Olive ridley turtles hatch in Mumbai after two decades

March 23, 2018
Olive ridley sea turtle hatchlings make their way to the Arabian Sea on Versova beach in Mumbai, as the species returns to India's financial capital for the first time in two decades after a major cleanup

Tiny olive ridley turtles have hatched in India's financial capital Mumbai for the first time in two decades after a major cleanup of a beach, officials said Friday.

Dozens of the threatened species cracked out of their egg shells and slowly waddled their way into the Arabian sea off Versova on Thursday, delighting wildlife conservationists.

"We found around 90-95 olive ridley hatchlings... and the volunteers safely released them to the sea," Prashant Deshmukh, an environmental officer with the Maharashtra state government, told AFP.

"The have returned to Mumbai's coastline after nearly 20 years. This is big news and the clean-up drive seems to be yielding results," he added.

The turtles were spotted by environmental activist Afroz Shah and his group of volunteers who have removed thousands of tonnes of rubbish from Versova beach since starting a huge clean-up operation in 2015.

"Extremely elated the olive ridley turtles are back and it is a sign that things are improving. We need to do more to protect the ocean and other species including turtles," Shah told AFP on Friday.

Olive ridley turtles are known to navigate thousands of miles of open ocean to reach beaches, where they come ashore under the cover of darkness to dig shallow pits with their flippers where they deposit dozens of eggs.

Olive ridley turtles are known to navigate thousands of miles of open ocean to reach beaches, where they come ashore under the cover of darkness to dig shallow pits with their flippers where they deposit dozens of eggs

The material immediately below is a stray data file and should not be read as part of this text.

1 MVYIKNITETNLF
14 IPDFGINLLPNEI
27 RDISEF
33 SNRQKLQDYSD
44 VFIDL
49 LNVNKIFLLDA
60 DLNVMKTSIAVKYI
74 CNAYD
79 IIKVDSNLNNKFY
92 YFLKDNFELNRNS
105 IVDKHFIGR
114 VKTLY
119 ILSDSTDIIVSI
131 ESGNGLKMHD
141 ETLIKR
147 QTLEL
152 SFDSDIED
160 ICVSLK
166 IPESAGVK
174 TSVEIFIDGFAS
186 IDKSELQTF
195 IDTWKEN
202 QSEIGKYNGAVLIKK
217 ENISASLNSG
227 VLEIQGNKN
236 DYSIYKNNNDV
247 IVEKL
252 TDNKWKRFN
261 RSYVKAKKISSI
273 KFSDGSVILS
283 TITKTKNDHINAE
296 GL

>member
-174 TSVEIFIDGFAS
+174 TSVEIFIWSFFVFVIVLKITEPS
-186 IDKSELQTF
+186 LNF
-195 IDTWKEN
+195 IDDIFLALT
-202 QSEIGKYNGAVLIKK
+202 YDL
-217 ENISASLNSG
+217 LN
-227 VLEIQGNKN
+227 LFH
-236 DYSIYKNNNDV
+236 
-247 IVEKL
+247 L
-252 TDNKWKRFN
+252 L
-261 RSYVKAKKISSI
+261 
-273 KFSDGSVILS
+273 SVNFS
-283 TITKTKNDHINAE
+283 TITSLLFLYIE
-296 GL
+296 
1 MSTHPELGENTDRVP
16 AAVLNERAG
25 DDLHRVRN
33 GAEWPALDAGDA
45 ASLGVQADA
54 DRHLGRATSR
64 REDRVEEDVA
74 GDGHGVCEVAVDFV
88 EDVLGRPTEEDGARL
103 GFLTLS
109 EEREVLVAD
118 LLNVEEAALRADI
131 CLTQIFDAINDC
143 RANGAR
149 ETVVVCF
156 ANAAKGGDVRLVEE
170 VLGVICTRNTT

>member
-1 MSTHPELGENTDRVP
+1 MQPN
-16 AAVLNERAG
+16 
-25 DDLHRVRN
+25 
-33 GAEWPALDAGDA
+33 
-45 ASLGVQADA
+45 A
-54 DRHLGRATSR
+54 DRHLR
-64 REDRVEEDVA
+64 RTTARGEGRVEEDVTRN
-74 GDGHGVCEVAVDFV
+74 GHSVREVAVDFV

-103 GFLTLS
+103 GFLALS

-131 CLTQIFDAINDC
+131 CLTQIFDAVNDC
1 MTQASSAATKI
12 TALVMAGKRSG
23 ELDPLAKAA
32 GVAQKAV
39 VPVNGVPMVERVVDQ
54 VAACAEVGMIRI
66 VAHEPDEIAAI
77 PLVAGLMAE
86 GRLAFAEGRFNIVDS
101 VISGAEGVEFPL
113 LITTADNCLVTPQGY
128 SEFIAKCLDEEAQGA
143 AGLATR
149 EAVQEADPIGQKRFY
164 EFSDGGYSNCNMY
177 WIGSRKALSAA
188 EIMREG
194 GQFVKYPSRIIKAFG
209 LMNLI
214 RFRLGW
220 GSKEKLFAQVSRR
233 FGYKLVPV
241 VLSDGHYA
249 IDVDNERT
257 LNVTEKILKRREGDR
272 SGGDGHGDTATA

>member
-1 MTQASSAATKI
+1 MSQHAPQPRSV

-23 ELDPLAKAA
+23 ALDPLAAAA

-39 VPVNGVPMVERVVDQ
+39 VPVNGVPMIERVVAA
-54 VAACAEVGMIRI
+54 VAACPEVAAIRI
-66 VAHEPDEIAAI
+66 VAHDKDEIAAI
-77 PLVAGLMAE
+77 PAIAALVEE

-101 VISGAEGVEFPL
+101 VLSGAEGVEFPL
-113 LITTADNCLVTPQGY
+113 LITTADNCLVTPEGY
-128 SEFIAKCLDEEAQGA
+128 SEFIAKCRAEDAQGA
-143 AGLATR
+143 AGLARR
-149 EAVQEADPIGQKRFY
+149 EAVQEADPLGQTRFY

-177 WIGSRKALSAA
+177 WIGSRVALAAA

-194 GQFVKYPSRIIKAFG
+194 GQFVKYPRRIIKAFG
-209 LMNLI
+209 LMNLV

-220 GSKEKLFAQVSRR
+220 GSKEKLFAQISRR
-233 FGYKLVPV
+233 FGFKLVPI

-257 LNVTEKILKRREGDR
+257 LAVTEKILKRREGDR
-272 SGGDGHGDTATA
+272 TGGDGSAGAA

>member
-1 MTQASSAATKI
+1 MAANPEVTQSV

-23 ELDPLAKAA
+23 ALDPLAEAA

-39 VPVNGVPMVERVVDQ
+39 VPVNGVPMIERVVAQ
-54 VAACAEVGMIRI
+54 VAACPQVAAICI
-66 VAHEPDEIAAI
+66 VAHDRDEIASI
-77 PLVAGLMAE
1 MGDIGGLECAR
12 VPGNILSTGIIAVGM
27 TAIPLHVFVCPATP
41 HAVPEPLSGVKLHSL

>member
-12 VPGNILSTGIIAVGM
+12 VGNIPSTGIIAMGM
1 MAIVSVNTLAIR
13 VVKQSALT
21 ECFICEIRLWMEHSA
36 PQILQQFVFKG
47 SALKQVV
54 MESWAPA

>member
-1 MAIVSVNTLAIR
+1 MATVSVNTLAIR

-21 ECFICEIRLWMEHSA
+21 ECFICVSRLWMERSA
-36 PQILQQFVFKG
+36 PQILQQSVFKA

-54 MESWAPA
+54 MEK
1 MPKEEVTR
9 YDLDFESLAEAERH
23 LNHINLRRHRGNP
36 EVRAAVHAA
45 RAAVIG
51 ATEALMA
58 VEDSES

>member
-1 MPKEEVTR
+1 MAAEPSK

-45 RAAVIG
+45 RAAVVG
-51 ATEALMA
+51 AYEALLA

The turtles are at serious risk from predators such as dogs and birds of prey during their 50-day incubation period beneath the sand.

Deshmukh said the forestry department would conduct round-the-clock surveillance and ban any excavation work on the beach to protect the young hatchlings.

With the majority of Mumbai's beaches notoriously dirty, owing to murky brown waters that regularly spew out garbage, residents took to social media to celebrate a rare good environmental news story for the teeming metropolis.

"Such amazing news! Flippers crossed that it's the first of many more!" wrote Bollywood actor Rahul Khanna on Twitter.

The olive ridley turtle is also known as Pacific ridley. They are a medium-sized turtle species usually found in warm and tropical waters
"When turtles turn-up to say thank you for returning to them what was theirs. you are a legend," tweeted filmmaker Shamsi Abbas.

The olive ridley turtle is also known as Pacific ridley. They are a medium-sized turtle species usually found in warm and tropical waters.

Explore further: 10,000 turtle hatchlings released back into the wild

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